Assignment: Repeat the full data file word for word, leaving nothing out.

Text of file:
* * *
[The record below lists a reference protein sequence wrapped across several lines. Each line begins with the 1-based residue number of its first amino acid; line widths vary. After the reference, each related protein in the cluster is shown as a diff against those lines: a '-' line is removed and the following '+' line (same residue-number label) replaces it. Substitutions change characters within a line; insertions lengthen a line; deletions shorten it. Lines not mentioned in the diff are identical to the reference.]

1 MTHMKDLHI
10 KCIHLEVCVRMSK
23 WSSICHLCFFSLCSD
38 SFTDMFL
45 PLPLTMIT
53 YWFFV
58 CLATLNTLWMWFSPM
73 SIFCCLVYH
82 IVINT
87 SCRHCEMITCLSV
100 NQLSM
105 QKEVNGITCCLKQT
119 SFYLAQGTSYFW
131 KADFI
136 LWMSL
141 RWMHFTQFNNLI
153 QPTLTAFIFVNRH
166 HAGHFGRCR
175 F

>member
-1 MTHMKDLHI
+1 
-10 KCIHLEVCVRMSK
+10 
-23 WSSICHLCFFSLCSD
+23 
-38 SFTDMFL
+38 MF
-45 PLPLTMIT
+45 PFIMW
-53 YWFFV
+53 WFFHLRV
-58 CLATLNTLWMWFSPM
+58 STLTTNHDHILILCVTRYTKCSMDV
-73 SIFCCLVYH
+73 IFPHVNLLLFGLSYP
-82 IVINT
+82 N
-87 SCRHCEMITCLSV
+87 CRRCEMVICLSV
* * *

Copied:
[The record below lists a reference protein sequence wrapped across several lines. Each line begins with the 1-based residue number of its first amino acid; line widths vary. After the reference, each related protein in the cluster is shown as a diff against those lines: a '-' line is removed and the following '+' line (same residue-number label) replaces it. Substitutions change characters within a line; insertions lengthen a line; deletions shorten it. Lines not mentioned in the diff are identical to the reference.]

1 MTHMKDLHI
10 KCIHLEVCVRMSK
23 WSSICHLCFFSLCSD
38 SFTDMFL
45 PLPLTMIT
53 YWFFV
58 CLATLNTLWMWFSPM
73 SIFCCLVYH
82 IVINT
87 SCRHCEMITCLSV
100 NQLSM
105 QKEVNGITCCLKQT
119 SFYLAQGTSYFW
131 KADFI
136 LWMSL
141 RWMHFTQFNNLI
153 QPTLTAFIFVNRH
166 HAGHFGRCR
175 F

>member
-1 MTHMKDLHI
+1 
-10 KCIHLEVCVRMSK
+10 
-23 WSSICHLCFFSLCSD
+23 
-38 SFTDMFL
+38 MF
-45 PLPLTMIT
+45 PFIMW
-53 YWFFV
+53 WFFHLRV
-58 CLATLNTLWMWFSPM
+58 STLTTNHDHILILCVTRYTKCSMDV
-73 SIFCCLVYH
+73 IFPHVNLLLFGLSYP
-82 IVINT
+82 N
-87 SCRHCEMITCLSV
+87 CRRCEMVICLSV